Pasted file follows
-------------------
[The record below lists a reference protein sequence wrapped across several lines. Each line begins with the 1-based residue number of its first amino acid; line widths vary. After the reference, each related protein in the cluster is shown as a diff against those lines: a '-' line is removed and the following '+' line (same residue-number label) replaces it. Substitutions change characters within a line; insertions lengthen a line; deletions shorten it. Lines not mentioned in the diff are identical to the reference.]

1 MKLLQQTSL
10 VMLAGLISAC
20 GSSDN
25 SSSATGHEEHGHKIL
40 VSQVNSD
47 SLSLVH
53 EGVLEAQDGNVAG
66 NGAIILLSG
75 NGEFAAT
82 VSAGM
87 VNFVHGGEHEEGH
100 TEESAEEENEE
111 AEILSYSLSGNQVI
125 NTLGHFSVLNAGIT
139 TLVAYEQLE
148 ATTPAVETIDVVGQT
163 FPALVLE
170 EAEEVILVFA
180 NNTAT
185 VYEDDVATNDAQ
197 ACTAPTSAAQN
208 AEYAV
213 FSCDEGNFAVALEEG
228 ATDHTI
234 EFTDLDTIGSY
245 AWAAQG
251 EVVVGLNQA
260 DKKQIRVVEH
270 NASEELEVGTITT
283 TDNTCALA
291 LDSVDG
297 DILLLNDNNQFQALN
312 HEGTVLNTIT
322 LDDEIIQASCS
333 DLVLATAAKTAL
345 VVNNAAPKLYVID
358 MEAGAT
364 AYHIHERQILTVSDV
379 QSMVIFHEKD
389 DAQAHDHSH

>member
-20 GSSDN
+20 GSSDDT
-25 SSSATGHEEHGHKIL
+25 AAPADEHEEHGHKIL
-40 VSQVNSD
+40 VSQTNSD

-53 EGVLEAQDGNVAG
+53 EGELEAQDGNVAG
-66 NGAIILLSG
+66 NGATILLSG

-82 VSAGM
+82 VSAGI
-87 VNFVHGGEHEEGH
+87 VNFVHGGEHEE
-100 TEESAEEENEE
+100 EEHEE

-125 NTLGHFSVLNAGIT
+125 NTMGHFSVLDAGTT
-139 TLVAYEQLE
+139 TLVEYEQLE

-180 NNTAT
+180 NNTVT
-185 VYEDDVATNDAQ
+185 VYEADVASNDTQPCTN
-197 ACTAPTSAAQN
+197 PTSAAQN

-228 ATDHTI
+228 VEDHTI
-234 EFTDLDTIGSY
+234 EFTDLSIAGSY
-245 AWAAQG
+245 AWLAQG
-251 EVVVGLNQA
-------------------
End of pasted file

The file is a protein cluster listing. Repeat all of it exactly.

[The record below lists a reference protein sequence wrapped across several lines. Each line begins with the 1-based residue number of its first amino acid; line widths vary. After the reference, each related protein in the cluster is shown as a diff against those lines: a '-' line is removed and the following '+' line (same residue-number label) replaces it. Substitutions change characters within a line; insertions lengthen a line; deletions shorten it. Lines not mentioned in the diff are identical to the reference.]

1 MKLLQQTSL
10 VMLAGLISAC
20 GSSDN
25 SSSATGHEEHGHKIL
40 VSQVNSD
47 SLSLVH
53 EGVLEAQDGNVAG
66 NGAIILLSG
75 NGEFAAT
82 VSAGM
87 VNFVHGGEHEEGH
100 TEESAEEENEE
111 AEILSYSLSGNQVI
125 NTLGHFSVLNAGIT
139 TLVAYEQLE
148 ATTPAVETIDVVGQT
163 FPALVLE
170 EAEEVILVFA
180 NNTAT
185 VYEDDVATNDAQ
197 ACTAPTSAAQN
208 AEYAV
213 FSCDEGNFAVALEEG
228 ATDHTI
234 EFTDLDTIGSY
245 AWAAQG
251 EVVVGLNQA
260 DKKQIRVVEH
270 NASEELEVGTITT
283 TDNTCALA
291 LDSVDG
297 DILLLNDNNQFQALN
312 HEGTVLNTIT
322 LDDEIIQASCS
333 DLVLATAAKTAL
345 VVNNAAPKLYVID
358 MEAGAT
364 AYHIHERQILTVSDV
379 QSMVIFHEKD
389 DAQAHDHSH

>member
-20 GSSDN
+20 GSSDDT
-25 SSSATGHEEHGHKIL
+25 AAPADEHEEHGHKIL
-40 VSQVNSD
+40 VSQTNSD

-53 EGVLEAQDGNVAG
+53 EGELEAQDGNVAG
-66 NGAIILLSG
+66 NGATILLSG

-82 VSAGM
+82 VSAGI
-87 VNFVHGGEHEEGH
+87 VNFVHGGEHEE
-100 TEESAEEENEE
+100 EEHEE

-125 NTLGHFSVLNAGIT
+125 NTMGHFSVLDAGTT
-139 TLVAYEQLE
+139 TLVEYEQLE

-180 NNTAT
+180 NNTVT
-185 VYEDDVATNDAQ
+185 VYEADVASNDTQPCTN
-197 ACTAPTSAAQN
+197 PTSAAQN

-228 ATDHTI
+228 VEDHTI
-234 EFTDLDTIGSY
+234 EFTDLSIAGSY
-245 AWAAQG
+245 AWLAQG
-251 EVVVGLNQA